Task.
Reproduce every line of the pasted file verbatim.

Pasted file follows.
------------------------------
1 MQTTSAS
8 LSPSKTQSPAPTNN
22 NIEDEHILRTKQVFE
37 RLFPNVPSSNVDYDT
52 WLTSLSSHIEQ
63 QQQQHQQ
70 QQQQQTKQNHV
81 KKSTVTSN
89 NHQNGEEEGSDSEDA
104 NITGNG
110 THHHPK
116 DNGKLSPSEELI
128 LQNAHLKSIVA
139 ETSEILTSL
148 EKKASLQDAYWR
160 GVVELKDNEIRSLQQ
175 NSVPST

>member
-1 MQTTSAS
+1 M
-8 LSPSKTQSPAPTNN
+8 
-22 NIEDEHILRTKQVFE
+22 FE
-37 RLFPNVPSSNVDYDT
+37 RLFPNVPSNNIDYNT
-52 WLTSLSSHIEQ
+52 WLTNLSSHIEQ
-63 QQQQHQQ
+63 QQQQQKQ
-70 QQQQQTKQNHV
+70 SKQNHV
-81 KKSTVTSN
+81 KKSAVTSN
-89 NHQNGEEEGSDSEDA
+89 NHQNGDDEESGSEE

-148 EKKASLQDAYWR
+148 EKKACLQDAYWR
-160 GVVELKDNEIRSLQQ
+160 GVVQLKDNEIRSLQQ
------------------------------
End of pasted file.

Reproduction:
1 MQTTSAS
8 LSPSKTQSPAPTNN
22 NIEDEHILRTKQVFE
37 RLFPNVPSSNVDYDT
52 WLTSLSSHIEQ
63 QQQQHQQ
70 QQQQQTKQNHV
81 KKSTVTSN
89 NHQNGEEEGSDSEDA
104 NITGNG
110 THHHPK
116 DNGKLSPSEELI
128 LQNAHLKSIVA
139 ETSEILTSL
148 EKKASLQDAYWR
160 GVVELKDNEIRSLQQ
175 NSVPST

>member
-1 MQTTSAS
+1 M
-8 LSPSKTQSPAPTNN
+8 
-22 NIEDEHILRTKQVFE
+22 FE
-37 RLFPNVPSSNVDYDT
+37 RLFPNVPSNNIDYNT
-52 WLTSLSSHIEQ
+52 WLTNLSSHIEQ
-63 QQQQHQQ
+63 QQQQQKQ
-70 QQQQQTKQNHV
+70 SKQNHV
-81 KKSTVTSN
+81 KKSAVTSN
-89 NHQNGEEEGSDSEDA
+89 NHQNGDDEESGSEE

-148 EKKASLQDAYWR
+148 EKKACLQDAYWR
-160 GVVELKDNEIRSLQQ
+160 GVVQLKDNEIRSLQQ